Measuring Governance in Africa
By Chukwuma Charles Soludo
Nigeria operates a peculiar kind of federation (unitary federalism) with overwhelming concentration of powers on the Federal Government of Nigeria (FGN). Its fiscal federalism is also peculiar, with about 50% of the Federation Account shared among the 36 states and 774 local governments, and each armed with constitutional powers to spend without supervision by, or accountability to the federal government. Yes, the FGN has control over monetary, financial and exchange rate policies, taxation, external trade and finance, wage policy, and a monopoly of internal and external security. But the size, composition and quality of public sector spending still exert the greatest impacts on the economy and the welfare of citizens.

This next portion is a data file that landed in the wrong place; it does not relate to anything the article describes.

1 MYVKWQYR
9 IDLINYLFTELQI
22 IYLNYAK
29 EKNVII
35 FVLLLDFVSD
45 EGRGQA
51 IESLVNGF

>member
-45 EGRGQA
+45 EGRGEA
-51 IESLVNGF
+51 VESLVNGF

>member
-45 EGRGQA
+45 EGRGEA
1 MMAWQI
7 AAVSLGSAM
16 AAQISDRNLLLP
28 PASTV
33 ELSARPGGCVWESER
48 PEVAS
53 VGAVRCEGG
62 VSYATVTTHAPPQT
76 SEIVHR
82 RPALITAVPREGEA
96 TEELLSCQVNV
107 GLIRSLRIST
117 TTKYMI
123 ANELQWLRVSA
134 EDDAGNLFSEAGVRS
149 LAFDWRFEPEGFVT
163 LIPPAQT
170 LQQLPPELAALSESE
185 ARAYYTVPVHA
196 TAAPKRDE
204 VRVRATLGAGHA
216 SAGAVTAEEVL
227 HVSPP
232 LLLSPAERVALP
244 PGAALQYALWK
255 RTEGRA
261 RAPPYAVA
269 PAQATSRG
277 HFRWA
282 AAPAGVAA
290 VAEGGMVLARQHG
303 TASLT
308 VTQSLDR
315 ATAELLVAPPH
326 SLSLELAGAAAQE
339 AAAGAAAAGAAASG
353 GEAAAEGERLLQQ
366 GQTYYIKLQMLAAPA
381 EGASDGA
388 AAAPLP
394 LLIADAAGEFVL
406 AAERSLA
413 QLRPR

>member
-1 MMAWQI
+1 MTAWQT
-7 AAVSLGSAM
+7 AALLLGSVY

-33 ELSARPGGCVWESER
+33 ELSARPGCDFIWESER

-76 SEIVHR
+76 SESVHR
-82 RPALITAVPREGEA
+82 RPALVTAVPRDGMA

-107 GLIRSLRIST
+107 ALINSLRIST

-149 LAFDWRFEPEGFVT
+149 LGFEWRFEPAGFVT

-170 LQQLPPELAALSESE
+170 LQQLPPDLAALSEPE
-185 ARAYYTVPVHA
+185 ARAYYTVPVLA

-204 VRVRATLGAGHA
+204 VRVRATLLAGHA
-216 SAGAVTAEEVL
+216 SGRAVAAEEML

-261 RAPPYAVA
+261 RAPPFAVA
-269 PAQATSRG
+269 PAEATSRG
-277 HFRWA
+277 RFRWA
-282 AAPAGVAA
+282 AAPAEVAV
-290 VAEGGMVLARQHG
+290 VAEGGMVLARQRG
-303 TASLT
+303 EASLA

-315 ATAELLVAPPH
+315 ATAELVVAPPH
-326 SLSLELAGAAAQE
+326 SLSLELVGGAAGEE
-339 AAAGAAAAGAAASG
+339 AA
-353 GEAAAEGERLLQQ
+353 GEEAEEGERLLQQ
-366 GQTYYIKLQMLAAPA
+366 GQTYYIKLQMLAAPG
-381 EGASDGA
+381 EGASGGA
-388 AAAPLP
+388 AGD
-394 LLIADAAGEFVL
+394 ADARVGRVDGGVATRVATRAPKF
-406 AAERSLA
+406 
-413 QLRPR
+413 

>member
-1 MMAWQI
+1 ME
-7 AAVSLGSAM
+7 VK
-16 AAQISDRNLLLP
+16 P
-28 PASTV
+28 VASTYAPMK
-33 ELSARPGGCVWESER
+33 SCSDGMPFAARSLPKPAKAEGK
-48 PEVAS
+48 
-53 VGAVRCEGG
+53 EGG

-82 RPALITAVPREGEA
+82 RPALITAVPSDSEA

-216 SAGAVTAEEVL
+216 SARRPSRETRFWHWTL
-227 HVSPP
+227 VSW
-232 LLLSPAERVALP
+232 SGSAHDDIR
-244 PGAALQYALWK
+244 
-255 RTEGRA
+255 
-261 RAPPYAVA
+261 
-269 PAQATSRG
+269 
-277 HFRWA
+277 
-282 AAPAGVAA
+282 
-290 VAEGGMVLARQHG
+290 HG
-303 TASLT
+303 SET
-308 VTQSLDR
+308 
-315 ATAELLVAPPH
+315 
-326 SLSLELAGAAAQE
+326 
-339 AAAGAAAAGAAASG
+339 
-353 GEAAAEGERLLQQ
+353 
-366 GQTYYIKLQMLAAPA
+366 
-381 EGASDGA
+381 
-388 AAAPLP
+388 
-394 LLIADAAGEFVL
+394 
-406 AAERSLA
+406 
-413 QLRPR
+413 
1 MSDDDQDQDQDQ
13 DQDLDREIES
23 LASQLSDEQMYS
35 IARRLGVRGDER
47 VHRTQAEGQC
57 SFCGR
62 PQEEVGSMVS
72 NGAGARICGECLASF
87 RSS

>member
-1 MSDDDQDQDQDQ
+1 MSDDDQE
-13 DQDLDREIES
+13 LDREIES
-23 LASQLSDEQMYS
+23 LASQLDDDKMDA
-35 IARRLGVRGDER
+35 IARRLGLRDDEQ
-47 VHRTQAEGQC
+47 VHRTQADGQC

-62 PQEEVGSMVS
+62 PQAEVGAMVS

Thus, given the enormous spending powers of the other tiers of government, it means that if they do not “perform”, efforts at the federal level to improve the welfare of citizens could amount to clapping with one hand. If the local governments create prosperity at the local communities, the huge rural-urban migration and the frightening urban youth unemployment could be averted. But in over 20 states, there are no elected local governments, and the state governments also run the councils. Unfortunately, all eyes focus on the FGN and the states escape intense scrutiny.
How do we know if the states are ‘performing’ or not? We are constantly inundated with self-advertisements and propaganda by various states on what they term “unprecedented” accomplishments. Of course every new public office holder usually starts off by painting a gory picture of what he or she ‘met’ on assumption of office. Everyone starts by announcing that “nothing had been done until I arrived”. His successor also starts by stating that he only met rot and ruin, and been busy cleaning the ‘mess’, and the circus continues.